Gov. Robert L. Ehrlich Jr. is scheduled to unveil his long-awaited plan to revamp the state's Minority Business Enterprise Program today with a series of executive orders and legislation that will set aside as much as 10 percent of major state procurement contracts for minority and small firms, officials said.
The governor's announcement follows a news conference yesterday by Democratic lawmakers who presented a legislative package to improve the minority business program.
Lawmakers said their effort was not related to the governor's announcement today. The legislators said they have yet to see the report of the Governor's Commission on Minority Business Reform, a panel chaired by Lt. Gov. Michael S. Steele.
"We've been waiting for the lieutenant governor's report in various forms since April," said Del. Dan K. Morhaim of Baltimore County, who is sponsoring some of the minority business legislation.
Herbert Jordan III, deputy director of the Governor's Office of Minority Affairs, who attended the lawmaker's news conference, said the governor has been reviewing the commission's findings and crafting a program.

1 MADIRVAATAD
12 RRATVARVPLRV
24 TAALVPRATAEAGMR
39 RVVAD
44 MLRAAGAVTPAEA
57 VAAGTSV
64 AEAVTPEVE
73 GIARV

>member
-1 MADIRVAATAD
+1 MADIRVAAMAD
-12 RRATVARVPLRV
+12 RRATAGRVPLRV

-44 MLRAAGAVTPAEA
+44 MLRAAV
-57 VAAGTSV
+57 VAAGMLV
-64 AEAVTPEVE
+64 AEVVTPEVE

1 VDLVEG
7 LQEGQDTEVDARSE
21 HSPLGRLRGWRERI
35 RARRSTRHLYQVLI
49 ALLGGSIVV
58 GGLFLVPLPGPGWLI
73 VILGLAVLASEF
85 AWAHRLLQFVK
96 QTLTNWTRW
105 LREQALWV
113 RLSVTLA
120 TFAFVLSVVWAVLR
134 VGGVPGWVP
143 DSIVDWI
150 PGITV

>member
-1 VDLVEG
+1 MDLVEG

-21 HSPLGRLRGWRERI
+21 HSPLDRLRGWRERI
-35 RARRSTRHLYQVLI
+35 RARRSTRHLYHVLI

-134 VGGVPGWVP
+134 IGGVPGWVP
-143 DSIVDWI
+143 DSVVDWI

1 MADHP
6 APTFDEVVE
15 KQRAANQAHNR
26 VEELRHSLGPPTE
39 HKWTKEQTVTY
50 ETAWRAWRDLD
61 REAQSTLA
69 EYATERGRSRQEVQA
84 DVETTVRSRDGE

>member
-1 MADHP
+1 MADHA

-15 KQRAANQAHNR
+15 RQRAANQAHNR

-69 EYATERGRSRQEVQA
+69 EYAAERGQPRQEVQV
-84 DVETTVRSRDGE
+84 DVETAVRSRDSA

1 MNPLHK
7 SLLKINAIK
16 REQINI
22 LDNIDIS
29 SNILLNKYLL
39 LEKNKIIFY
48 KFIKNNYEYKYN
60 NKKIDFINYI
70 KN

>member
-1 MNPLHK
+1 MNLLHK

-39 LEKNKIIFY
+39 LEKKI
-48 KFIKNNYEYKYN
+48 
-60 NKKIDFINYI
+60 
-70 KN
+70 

Ehrlich established the commission to review the state's minority business program about a year ago, after an audit by the Department of Legislative Services showed that there was little or no accountability over the program and that state requirements were not being met.
Del. John Adams Hurson of Montgomery County, chairman of the Health and Government Operations Committee, which is reviewing minority business legislation, said the governor's office informed him that Ehrlich would introduce legislation to set aside 10 percent of major state procurements for minority contractors.
In addition, Ehrlich plans to establish a requirement for how long primary contractors must retain minority firms after receiving state work, Hurson said.
Among the proposals by the lawmakers is raising the maximum personal net worth of a minority business owner from $750,000 to $1.5 million.
They also want to create a statewide listing of minority businesses with details about the firms' services, which they said will help contractors locate and hire smaller firms as subcontractors for state work.